Modified starches are approved for human consumption and are even used in baby food. However,  the chemicals used in the modification process might be dangerous and cause a lot of problems, from headaches and diarrhea to cancer.

Vegetable oil

You can use vegetable oil in your dog’s meals. It’s safe to eat for dogs, but once again you should keep in mind that too many fats in your pet’s diet can cause many health problems, including pancreatitis, which can be fatal. Also, vegetable oil is very calorific.

Wheat flour

Wheat flour is commonly used in many dog treats recipes and it’s perfectly safe for a healthy dog. It only poses risks to dogs with a wheat allergy. On the other hand, the cheap white flour in most canned products has little to no nutritional value.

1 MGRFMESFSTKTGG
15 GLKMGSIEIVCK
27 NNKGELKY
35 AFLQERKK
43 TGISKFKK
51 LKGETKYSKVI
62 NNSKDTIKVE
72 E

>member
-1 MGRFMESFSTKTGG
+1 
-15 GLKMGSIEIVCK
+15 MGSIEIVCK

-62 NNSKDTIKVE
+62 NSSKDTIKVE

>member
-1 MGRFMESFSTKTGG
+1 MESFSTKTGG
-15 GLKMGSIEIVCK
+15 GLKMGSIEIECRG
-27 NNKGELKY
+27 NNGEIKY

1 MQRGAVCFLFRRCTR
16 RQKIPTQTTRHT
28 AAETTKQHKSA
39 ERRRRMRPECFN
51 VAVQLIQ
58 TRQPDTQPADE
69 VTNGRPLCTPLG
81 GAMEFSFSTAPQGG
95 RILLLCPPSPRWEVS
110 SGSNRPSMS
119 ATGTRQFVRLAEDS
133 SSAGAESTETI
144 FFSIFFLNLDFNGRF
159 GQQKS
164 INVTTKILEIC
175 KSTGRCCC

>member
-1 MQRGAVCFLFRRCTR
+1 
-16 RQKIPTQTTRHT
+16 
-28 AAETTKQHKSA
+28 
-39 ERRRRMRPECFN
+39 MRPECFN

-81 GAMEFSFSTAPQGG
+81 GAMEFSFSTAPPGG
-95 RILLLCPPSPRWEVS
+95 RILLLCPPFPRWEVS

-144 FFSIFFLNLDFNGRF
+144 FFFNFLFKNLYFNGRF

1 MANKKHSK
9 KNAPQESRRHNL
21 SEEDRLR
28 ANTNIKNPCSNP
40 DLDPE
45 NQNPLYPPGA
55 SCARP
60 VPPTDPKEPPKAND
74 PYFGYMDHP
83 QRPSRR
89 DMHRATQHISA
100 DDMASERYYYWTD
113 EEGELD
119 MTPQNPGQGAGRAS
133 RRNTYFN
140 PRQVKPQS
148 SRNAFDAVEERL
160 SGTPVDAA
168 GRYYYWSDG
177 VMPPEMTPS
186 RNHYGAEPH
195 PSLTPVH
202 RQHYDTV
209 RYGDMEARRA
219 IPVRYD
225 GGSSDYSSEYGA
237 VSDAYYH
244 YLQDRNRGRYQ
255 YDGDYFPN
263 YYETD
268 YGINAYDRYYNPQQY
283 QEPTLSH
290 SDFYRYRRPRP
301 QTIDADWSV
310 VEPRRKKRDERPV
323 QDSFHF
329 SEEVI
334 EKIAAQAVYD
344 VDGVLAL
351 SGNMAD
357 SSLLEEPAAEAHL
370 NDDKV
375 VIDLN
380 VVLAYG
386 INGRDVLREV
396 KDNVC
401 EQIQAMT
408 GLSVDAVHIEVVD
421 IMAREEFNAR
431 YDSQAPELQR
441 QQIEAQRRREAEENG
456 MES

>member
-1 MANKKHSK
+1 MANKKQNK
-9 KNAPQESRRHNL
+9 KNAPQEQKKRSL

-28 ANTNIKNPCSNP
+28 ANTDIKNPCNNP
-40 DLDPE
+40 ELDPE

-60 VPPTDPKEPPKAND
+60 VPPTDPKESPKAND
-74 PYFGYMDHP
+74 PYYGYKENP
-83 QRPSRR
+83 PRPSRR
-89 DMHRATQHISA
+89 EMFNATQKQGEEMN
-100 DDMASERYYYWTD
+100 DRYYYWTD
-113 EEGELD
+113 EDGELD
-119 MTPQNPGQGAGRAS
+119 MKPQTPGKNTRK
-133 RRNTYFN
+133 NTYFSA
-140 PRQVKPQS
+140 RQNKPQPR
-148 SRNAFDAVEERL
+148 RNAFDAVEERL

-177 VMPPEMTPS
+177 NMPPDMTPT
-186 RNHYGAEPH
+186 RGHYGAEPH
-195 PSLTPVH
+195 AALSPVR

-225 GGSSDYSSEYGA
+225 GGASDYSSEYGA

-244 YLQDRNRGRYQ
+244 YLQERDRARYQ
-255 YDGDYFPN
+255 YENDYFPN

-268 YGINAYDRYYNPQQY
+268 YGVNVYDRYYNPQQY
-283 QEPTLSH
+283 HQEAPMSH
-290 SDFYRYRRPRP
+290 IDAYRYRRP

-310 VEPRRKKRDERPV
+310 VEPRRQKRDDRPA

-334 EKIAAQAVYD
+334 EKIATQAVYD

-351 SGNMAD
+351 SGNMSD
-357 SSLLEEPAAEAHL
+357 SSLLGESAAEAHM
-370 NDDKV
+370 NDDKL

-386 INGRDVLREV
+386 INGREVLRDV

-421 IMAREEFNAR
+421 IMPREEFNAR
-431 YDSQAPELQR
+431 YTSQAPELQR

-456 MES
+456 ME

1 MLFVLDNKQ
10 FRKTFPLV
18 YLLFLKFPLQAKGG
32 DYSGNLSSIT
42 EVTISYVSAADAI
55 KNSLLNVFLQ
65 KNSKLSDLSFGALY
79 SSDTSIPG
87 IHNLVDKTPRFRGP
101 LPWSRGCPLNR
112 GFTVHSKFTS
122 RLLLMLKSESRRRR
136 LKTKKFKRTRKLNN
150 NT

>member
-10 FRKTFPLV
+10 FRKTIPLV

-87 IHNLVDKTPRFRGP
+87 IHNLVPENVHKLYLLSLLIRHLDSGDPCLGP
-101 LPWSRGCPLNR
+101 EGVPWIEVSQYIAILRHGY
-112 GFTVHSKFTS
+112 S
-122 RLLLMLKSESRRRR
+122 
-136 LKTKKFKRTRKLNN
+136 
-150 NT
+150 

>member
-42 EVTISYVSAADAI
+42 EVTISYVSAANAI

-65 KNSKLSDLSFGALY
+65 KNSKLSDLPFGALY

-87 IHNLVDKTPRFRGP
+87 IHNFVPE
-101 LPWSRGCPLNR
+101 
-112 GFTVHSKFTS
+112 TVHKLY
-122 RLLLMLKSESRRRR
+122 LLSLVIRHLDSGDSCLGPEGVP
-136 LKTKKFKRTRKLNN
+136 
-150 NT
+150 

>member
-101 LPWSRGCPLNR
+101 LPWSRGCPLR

Are any of the ingredients toxic to dogs?

Yes, there are several ingredients that pose significant health risks to both dogs and humans. Here are just a few of them.


You’ll find that on the label as sodium. When you look at the nutritional information on a can of Campbell’s Healthy Request Cream of Chicken Condensed Soup, you’ll see that a 1/2 cup serving (120ml) contains 17% of the Recommended Daily Value.

For a human, that is. This means that an average 130 lbs person gets almost a fifth of the recommended salt intake from one measly serving of this soup. Do the math and see what that means for a medium-size 40 lbs dog. That’s practically huge for a dog.

Disodium Inosinate